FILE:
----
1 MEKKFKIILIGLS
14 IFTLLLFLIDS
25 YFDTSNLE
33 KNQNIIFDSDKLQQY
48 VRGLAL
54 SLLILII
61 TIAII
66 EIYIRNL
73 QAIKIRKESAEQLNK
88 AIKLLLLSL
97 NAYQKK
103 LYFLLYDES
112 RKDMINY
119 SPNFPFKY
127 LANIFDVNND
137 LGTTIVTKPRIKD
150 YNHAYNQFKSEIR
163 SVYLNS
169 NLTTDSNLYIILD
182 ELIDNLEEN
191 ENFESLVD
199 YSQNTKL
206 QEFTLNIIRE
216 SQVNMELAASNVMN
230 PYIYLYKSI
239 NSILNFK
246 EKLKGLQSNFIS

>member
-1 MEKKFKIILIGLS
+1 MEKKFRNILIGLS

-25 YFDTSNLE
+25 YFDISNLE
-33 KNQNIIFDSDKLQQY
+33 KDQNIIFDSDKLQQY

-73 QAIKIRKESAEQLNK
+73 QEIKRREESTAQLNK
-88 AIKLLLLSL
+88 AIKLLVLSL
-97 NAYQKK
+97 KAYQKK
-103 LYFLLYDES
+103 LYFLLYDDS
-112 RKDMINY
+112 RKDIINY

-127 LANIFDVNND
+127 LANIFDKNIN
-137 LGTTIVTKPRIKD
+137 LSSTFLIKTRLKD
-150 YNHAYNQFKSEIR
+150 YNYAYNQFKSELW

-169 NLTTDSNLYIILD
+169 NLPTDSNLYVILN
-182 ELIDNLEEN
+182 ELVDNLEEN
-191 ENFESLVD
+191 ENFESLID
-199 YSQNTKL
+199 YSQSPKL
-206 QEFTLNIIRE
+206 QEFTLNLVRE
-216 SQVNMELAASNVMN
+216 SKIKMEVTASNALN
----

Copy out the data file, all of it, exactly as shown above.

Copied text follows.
1 MEKKFKIILIGLS
14 IFTLLLFLIDS
25 YFDTSNLE
33 KNQNIIFDSDKLQQY
48 VRGLAL
54 SLLILII
61 TIAII
66 EIYIRNL
73 QAIKIRKESAEQLNK
88 AIKLLLLSL
97 NAYQKK
103 LYFLLYDES
112 RKDMINY
119 SPNFPFKY
127 LANIFDVNND
137 LGTTIVTKPRIKD
150 YNHAYNQFKSEIR
163 SVYLNS
169 NLTTDSNLYIILD
182 ELIDNLEEN
191 ENFESLVD
199 YSQNTKL
206 QEFTLNIIRE
216 SQVNMELAASNVMN
230 PYIYLYKSI
239 NSILNFK
246 EKLKGLQSNFIS

>member
-1 MEKKFKIILIGLS
+1 MEKKFRNILIGLS

-25 YFDTSNLE
+25 YFDISNLE
-33 KNQNIIFDSDKLQQY
+33 KDQNIIFDSDKLQQY

-73 QAIKIRKESAEQLNK
+73 QEIKRREESTAQLNK
-88 AIKLLLLSL
+88 AIKLLVLSL
-97 NAYQKK
+97 KAYQKK
-103 LYFLLYDES
+103 LYFLLYDDS
-112 RKDMINY
+112 RKDIINY

-127 LANIFDVNND
+127 LANIFDKNIN
-137 LGTTIVTKPRIKD
+137 LSSTFLIKTRLKD
-150 YNHAYNQFKSEIR
+150 YNYAYNQFKSELW

-169 NLTTDSNLYIILD
+169 NLPTDSNLYVILN
-182 ELIDNLEEN
+182 ELVDNLEEN
-191 ENFESLVD
+191 ENFESLID
-199 YSQNTKL
+199 YSQSPKL
-206 QEFTLNIIRE
+206 QEFTLNLVRE
-216 SQVNMELAASNVMN
+216 SKIKMEVTASNALN